In 1859 Andrew Murray, an Edinburgh naturalist, described, under the name of Galago murinus, what he believed to be a new species. His account was based upon material from Old Calabar sent to him by a missionary, Rev. W. C. Thomson, who had kept the animal some time in captivity. Murray was, at first, undecided whether to allocate his specimen to one or other of the two previously known smaller Galagidæ, namely G. senegalensis or G. demidovii, and sought the advice of Gray, who thought it probably a juvenile Senegal Galago. (The more usual rendering demidoffi was shown by Schwarz (1931) to be incorrect, the first usage as a Latin name being demidovii (G. Fischer, 1808).) Murray did not accept this opinion, for he considered his specimen an adult, though not old, because its fontanelles were closed. He specified the distinctions from senegalensis as follows:—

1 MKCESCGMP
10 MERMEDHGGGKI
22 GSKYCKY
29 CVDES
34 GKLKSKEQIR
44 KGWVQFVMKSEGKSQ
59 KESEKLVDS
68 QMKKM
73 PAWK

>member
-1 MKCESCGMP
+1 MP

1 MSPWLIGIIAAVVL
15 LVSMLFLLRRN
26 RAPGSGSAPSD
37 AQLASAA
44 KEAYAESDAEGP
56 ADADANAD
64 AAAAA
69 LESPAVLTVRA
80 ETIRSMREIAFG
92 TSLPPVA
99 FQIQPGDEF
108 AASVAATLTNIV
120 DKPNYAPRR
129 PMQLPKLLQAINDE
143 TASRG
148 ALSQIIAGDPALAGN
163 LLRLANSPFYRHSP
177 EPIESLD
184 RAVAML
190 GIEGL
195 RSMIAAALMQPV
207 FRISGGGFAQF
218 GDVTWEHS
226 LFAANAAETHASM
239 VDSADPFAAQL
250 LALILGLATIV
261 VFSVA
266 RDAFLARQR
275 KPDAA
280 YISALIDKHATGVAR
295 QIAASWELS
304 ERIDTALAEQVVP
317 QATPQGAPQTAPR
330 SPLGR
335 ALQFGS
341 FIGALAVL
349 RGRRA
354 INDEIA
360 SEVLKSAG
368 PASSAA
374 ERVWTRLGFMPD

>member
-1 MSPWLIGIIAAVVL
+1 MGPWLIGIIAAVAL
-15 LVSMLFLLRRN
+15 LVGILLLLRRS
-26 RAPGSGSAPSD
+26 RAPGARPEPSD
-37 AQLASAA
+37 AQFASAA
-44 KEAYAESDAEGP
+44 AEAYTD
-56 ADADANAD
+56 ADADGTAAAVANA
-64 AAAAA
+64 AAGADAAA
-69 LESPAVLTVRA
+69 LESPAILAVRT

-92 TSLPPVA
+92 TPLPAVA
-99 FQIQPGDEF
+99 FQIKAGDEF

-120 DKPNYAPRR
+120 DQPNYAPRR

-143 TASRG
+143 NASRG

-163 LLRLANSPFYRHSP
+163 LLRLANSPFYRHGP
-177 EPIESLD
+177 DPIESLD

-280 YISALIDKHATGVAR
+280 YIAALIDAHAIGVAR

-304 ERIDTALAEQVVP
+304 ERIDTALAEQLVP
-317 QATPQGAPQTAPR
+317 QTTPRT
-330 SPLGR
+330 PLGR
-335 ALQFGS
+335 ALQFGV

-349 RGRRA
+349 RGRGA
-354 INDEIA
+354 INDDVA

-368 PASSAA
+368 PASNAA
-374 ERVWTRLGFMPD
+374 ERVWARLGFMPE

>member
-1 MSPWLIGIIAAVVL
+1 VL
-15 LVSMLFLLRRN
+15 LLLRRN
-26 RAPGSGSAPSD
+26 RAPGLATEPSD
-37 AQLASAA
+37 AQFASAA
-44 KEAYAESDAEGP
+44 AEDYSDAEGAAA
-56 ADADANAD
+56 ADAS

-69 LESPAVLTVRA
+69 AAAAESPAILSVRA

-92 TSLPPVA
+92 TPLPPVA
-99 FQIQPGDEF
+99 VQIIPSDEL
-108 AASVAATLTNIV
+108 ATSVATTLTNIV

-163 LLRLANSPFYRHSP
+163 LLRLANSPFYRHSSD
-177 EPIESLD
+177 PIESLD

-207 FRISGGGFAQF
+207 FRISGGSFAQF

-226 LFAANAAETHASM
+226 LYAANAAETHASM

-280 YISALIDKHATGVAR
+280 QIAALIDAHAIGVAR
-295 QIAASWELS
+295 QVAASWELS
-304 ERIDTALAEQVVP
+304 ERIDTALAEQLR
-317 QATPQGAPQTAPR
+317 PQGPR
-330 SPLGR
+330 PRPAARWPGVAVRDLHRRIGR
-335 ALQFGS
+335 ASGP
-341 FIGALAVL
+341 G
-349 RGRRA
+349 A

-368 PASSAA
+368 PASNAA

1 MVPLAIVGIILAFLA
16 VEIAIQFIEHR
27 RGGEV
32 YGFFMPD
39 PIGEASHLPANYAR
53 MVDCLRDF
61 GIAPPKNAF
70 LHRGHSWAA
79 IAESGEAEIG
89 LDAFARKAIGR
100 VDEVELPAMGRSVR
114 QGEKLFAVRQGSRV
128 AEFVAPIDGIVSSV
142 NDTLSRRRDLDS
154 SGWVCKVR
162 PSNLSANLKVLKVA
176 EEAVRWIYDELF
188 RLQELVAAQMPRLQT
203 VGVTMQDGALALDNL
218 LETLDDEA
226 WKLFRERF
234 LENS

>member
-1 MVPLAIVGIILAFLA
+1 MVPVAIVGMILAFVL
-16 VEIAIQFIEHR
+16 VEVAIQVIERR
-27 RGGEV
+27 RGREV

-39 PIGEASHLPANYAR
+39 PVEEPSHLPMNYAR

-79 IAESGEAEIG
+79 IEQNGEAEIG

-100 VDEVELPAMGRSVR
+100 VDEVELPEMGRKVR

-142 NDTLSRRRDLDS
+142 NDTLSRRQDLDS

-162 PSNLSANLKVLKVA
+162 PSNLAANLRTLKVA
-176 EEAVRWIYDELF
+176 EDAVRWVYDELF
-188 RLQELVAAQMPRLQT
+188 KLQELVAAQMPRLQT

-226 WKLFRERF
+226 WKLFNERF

(a) Small size, it being only half the size of the larger species, declared by the missionaries (Thomson and Robb) to inhabit the same locality.
(b) Difference in colour—mouse-coloured instead of the “orange-tawny-yellow” of senegalensis.
(c) The nakedness of the ears.
(d) The long fourth digit of the hand (according to Audebert's (1801) figure of senegalensis, the third was supposed to be longest in that species).
(e) The slenderer, less bushy tail.
All the above are perfectly good reasons for separating murinus from senegalensis and its allies, but, unfortunately, Murray gave no reasons against its being identified as demidovii, previously known from Senegal, but erroneously believed by Murray to come from Madagascar and hence, probably, regarded as a justification for distinguishing it from murinus.